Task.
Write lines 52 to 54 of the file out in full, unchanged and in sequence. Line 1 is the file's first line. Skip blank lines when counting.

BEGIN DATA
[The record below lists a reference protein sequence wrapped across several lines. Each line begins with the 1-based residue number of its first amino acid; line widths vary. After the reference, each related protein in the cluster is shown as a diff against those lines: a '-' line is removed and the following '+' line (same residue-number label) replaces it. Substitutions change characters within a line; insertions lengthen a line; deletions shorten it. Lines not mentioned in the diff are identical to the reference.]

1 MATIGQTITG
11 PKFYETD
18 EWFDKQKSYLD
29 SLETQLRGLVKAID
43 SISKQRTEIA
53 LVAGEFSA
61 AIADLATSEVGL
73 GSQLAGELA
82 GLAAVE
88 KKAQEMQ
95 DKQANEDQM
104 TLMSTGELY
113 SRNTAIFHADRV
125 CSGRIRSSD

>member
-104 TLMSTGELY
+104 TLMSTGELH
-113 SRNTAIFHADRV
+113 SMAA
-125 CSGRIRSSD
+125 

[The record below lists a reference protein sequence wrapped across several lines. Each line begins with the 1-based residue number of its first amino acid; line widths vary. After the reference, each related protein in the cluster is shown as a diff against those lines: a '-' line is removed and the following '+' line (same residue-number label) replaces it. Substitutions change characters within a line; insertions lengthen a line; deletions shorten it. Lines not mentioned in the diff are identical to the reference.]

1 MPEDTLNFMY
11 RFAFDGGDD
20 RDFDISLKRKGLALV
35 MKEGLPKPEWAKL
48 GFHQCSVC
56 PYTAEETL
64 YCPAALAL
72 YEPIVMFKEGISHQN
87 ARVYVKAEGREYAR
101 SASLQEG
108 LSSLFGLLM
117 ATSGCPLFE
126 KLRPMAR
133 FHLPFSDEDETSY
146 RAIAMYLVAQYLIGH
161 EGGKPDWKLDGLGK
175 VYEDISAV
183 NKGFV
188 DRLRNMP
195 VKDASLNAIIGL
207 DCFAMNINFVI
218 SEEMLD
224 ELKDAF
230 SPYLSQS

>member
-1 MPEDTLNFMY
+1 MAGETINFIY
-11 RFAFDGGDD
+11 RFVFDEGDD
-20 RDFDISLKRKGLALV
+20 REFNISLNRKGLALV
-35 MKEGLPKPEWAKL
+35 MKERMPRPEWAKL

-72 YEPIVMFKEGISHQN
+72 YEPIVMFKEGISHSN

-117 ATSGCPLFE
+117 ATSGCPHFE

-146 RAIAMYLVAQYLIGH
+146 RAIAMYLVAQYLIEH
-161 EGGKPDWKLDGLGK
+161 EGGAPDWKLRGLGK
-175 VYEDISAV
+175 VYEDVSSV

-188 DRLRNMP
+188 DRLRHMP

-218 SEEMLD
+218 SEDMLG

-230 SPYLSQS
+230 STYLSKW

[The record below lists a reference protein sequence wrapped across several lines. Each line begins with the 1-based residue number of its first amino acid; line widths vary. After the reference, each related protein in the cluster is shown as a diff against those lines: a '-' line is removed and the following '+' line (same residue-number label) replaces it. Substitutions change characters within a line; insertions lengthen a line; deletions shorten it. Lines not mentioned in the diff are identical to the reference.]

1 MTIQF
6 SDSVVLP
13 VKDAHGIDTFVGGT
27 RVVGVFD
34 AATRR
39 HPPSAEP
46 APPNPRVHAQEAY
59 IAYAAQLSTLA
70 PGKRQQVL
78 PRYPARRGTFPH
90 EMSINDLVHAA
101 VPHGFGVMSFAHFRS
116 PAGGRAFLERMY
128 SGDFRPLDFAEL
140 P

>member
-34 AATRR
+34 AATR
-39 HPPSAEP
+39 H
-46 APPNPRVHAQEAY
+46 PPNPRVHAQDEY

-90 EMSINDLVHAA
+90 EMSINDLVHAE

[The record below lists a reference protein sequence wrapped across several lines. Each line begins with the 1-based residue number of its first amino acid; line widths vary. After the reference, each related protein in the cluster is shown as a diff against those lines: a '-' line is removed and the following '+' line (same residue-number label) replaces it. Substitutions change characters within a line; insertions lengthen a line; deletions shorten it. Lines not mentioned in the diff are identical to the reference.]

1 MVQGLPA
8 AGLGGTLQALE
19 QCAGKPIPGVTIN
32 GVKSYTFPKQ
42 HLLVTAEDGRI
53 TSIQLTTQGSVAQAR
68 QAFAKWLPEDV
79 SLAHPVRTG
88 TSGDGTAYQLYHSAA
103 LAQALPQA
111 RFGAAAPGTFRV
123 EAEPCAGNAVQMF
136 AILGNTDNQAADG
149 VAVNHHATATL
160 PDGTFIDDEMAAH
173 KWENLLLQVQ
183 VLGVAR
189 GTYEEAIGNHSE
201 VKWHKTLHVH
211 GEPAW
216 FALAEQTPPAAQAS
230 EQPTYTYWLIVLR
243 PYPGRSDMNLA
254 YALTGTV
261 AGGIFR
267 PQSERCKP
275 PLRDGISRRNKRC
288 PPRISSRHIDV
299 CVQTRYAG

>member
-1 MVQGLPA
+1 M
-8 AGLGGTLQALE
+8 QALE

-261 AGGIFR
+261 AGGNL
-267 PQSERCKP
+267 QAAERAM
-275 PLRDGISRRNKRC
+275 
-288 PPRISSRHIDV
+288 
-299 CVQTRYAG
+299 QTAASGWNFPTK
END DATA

+11 RFVFDEGDD
-20 RDFDISLKRKGLALV
+20 REFNISLNRKGLALV